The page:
Jesus invites us to ‘bug’ him

“Please, God,” a man prayed, “you know me.  I’m always praying to you, yet I have had nothing but bad fortune, misery and despair in my life.  Look at the butcher next door.  He’s never lifted up a single prayer, and he has nothing but prosperity, health and joy.  How come a believer like myself is always struggling while he is always doing well?”

A voice from heaven boomed, “Because the butcher doesn’t bug me!  That’s why!”

I must confess that for some time that was close to my perspective.  I imagined that God had more important things to pay attention to than to my prayers.  I assumed that if I prayed for something too often I was bothering God.  Why would the One who holds together the universe and who watches over the affairs of nations take an interest in my piddly requests? 

But when I read Jesus’ parables and analogies in Luke 11:5-13, I am encouraged to adopt a different perspective: Jesus tells a parable about one of us needing three loaves of bread late one night.  We wake up a friend who lives nearby, looking for help, but our friend tells us not to bother him (as I assumed God would say to me).  However, in the parable, if we keep asking, the friend will eventually give us the loaves we are asking for.  The aim of the parable is not to paint a picture of God as a grumpy neighbor who has to be bugged into granting our requests.  The point of the parable is that God invites us to make our requests to God as frequently as we wish.  The message Jesus wants to get across to us here is that God does not get tired of our prayers.

Many Scriptures make this point clearly.  For example: “In everything by prayer and supplication with thanksgiving let your requests be made known to God” (Philippians 4:6); “Pray without ceasing” (1 Thessalonians 5:17); “Cast all your anxiety on him, because he cares for you” (1 Peter 5:7).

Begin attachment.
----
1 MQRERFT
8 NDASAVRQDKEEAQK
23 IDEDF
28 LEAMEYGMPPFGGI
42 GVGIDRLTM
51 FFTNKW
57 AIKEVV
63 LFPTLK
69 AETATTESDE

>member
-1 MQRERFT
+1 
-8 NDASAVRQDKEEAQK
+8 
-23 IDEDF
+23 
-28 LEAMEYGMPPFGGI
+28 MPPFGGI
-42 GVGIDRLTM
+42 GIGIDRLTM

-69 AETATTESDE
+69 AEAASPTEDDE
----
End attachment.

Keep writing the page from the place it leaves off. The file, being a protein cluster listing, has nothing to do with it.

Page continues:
If you still find yourself suspecting that God might get tired of our prayers and of us, consider what Jesus says in Luke 11:11-13: “Is there anyone among you who, if your child asks for a fish, will give a snake instead of a fish?  Or if the child asks for an egg, will give a scorpion?  If you then, who are evil, know how to give good gifts to your children, how much more will the heavenly Father give the Holy Spirit to those who ask him!”    

The point Jesus makes here is that we, who are not 100% good and loving, still do our best to give what is good to our children, so we can be certain that our heavenly Father—who is 100% good and loving—can be counted on to give his good to us.  Most significantly, God can be counted on to give himself to us. 

E. Stanley Jones remarks, “The first thing in prayer is to get God.  If you get him, everything else follows.  Allow God to get at you, to invade you, to take possession of you.  He then pours his very prayers through you.  They are his prayers—God-inspired, and hence, God answered.  Prayer’s like the fastening of the cup to the wounded side of a pine tree to allow the resin to pour into it.  You are now nestling up into the side of God—the wounded side, if you will—and you allow his grace to fill you up.  You are taking in the very life of God.” 

The primary reason why Jesus wants us to keep praying–to ‘bug’ him with our prayers–is because God wants to keep pouring himself into us. 


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